Meet Marilyn Lloyd, Who's Been Working at the Denny's in Parma Since it Opened in 1979

click to enlarge Meet Marilyn Lloyd, Who's Been Working at the Denny's in Parma Since it Opened in 1979
Photo by Caitlin Summers

Marilyn Lloyd estimates she’s poured over 1 million cups of coffee during her 36 years of waitressing at Denny’s in Parma. That may sound like a generous estimate, but her math is probably pretty accurate.

“A lot, a lot of coffee, probably close to 200 cups a day. That’s a lot of coffee,” Lloyd says with a laugh.

Denny’s on Day Dr. opened its doors in 1979 and Lloyd has been serving there ever since. In a restaurant that's been around for more than three decades, and in an industry that is dominated by younger servers, Lloyd has been a constant. In those 36 years of service, the 60-year-old has missed just three days of work – each one to attend a funeral. She has never taken a sick day, even when she had her wisdom teeth pulled.

That helps explain the cult following she's built amongst regulars.  Her short black hair bobs up and down as she glides from table to table refilling white coffee mugs, addressing her regular customers by name:

“Hey Tony, everything OK?” 

click to enlarge Meet Marilyn Lloyd, Who's Been Working at the Denny's in Parma Since it Opened in 1979
Photo by Caitlin Summers

“Need some more coffee, Mary?”
“The same for you today, Vince?”

But her connection to her guests stretches far beyond the fact that she remembers their names and orders. She knows where their children went to college, that their mother was sick and that their cousin had just gotten married. This is her home. And Marilyn's the kind of devoted, thoughtful server that just makes you smile.

“The most important thing in any restaurant is the guests, and I try to make them feel at home — at my home — and they do,” Lloyd says.

Lloyd works first shift 6 a.m. to 1 p.m. Monday through Friday, including holidays. She arrives at work at 4 a.m. after driving 22 miles from her home in Medina. She wants to make sure her section is “perfect,” everything has to be wiped down, the floors need to be vacuumed and the table settings placed in the same way.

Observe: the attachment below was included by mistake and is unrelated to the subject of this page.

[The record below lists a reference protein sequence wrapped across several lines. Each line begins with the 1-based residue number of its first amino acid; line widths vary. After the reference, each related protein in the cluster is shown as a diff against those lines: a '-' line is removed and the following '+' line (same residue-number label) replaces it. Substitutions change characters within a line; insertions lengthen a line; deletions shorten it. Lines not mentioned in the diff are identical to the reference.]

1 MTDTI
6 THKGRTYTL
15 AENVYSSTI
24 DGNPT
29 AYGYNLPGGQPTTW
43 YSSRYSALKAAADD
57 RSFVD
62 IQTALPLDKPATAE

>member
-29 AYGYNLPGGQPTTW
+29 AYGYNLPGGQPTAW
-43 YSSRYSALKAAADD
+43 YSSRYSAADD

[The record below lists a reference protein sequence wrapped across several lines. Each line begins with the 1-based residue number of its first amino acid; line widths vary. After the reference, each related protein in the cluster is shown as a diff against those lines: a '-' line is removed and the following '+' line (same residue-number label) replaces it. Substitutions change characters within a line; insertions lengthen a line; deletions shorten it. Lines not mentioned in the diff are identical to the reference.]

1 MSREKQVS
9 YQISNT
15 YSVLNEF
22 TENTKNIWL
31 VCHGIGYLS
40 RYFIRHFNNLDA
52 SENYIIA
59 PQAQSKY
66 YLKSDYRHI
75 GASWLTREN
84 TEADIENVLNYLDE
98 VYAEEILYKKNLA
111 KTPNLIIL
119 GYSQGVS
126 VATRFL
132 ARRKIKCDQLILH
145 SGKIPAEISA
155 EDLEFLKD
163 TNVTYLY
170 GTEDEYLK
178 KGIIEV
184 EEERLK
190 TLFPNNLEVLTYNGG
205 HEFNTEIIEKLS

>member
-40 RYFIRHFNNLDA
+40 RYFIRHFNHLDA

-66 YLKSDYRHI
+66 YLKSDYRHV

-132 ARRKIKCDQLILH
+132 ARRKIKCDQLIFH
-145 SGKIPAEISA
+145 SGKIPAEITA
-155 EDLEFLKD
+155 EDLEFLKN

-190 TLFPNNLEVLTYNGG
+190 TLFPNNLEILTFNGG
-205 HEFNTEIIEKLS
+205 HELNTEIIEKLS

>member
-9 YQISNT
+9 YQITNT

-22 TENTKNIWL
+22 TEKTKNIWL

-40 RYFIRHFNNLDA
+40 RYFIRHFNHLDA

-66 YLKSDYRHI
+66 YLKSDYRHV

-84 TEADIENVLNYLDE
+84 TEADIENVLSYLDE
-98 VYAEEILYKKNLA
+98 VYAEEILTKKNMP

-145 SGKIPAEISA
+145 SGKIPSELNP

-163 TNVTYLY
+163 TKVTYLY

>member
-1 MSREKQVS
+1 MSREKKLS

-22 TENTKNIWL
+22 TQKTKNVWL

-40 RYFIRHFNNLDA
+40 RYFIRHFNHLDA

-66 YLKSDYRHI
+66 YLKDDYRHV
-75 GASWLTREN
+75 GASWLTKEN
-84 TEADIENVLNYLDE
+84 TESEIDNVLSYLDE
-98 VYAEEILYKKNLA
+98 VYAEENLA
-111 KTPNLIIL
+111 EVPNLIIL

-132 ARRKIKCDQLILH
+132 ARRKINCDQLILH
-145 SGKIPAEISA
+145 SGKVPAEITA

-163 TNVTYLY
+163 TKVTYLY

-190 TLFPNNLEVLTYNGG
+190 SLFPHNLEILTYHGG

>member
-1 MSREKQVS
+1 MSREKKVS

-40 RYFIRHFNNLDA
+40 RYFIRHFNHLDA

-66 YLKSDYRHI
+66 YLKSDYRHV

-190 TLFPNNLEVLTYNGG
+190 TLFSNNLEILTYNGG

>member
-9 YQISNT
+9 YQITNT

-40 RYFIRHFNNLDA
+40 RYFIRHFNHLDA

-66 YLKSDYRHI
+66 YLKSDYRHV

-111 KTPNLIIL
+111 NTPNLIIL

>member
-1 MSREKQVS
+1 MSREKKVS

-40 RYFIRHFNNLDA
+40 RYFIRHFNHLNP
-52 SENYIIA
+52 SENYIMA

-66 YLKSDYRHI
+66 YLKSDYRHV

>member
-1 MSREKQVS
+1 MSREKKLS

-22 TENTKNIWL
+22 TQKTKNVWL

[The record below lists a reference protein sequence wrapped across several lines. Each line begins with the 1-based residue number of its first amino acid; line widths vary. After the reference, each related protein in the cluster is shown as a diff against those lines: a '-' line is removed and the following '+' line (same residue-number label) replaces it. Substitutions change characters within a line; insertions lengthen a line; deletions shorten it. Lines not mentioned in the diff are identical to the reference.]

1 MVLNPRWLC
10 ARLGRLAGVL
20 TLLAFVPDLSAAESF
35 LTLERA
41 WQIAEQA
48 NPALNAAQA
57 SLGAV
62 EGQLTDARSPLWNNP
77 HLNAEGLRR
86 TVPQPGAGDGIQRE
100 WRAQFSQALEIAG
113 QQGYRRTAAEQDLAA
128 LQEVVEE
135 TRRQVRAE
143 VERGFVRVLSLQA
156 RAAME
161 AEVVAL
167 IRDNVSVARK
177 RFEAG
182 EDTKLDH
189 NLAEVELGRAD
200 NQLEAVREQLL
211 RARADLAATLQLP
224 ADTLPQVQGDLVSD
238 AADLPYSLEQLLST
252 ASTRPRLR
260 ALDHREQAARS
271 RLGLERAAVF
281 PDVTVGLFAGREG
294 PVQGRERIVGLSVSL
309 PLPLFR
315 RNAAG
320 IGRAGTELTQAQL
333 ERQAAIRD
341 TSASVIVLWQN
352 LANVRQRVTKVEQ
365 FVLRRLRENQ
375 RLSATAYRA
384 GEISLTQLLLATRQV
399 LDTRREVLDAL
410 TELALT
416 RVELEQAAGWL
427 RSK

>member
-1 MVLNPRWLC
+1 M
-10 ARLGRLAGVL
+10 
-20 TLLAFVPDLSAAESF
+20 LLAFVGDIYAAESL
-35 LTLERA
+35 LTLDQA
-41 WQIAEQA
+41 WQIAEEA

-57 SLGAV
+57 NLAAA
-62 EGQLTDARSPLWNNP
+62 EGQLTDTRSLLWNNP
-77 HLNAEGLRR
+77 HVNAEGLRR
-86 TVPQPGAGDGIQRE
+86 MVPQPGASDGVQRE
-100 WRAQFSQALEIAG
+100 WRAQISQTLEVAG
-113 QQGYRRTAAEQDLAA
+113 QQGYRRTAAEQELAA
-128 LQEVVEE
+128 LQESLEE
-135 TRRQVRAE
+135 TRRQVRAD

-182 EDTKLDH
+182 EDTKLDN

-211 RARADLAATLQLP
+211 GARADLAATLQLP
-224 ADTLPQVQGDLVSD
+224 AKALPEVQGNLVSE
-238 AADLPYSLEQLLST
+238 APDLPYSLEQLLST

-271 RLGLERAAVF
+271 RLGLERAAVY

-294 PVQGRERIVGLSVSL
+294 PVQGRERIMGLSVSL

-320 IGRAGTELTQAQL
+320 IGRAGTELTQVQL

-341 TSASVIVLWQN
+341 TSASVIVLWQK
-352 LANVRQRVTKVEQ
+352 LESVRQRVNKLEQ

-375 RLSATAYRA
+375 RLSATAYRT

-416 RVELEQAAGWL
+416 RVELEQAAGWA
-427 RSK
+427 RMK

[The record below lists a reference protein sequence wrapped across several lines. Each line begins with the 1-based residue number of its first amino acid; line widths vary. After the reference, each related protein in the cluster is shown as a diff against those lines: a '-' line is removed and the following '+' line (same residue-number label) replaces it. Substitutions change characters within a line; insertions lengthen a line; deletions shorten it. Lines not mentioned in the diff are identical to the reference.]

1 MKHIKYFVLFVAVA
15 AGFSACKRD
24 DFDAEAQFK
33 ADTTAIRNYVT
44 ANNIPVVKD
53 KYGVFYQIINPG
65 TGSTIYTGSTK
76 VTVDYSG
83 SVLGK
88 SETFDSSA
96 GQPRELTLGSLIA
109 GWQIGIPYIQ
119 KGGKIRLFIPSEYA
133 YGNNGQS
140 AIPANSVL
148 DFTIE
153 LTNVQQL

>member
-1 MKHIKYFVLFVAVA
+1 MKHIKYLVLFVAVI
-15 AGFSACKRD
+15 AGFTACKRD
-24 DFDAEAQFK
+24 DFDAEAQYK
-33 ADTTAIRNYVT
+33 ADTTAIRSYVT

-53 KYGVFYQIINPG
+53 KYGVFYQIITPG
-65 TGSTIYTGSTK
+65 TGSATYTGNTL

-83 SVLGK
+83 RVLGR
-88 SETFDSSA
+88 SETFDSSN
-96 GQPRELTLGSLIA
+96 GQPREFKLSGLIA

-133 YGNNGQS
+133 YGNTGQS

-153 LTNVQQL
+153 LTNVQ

Mary Fox and Betty Jerome have been coming to eat together in Lloyd’s section almost every Thursday for over 20 years.

“She is like an angel dropped on earth,” Jerome says. “I used to bring my dad in here, before he passed away, she knew exactly what he would want — extra jelly — she would pile it up on the table. She just has a very kind heart and a wonderful way with people.”

Fox and Jerome both said they don’t come in for the food: they come for Marilyn Lloyd.
She is part of their family. Lloyd makes visits to customers' nursing homes and attends the funerals of their loved ones. She bakes over 1,000 cookies near Christmas time to give to her guests.  She worries about her guests like a mother, demanding regulars call her if they don’t plan to come in on their normal days.

“They are my family, not my personal family, they are my work family and I love them. I do,” Lloyd says.

Of course, her personal family also has deep ties to Denny's too — it's where she met her husband.

“He wasn’t a guest, I told myself I would never date a guest,” Lloyd says. “His sister started when I started here, and she said, ‘I have a really nice brother and you should meet him.’ So I met him here, he came in and he asked me out. He’s the best person in the world, he’s my best friend.”

Retirement? Not in her vocabulary yet, despite hints from her husband that it might be time.

“I think that when people retire they lose their sense of purpose. I know a lot of my customers when they retire they get sick, and they aren’t doing so well anymore,” Lloyd says. “No. I want to stay working as long as I can. I do, I do. “
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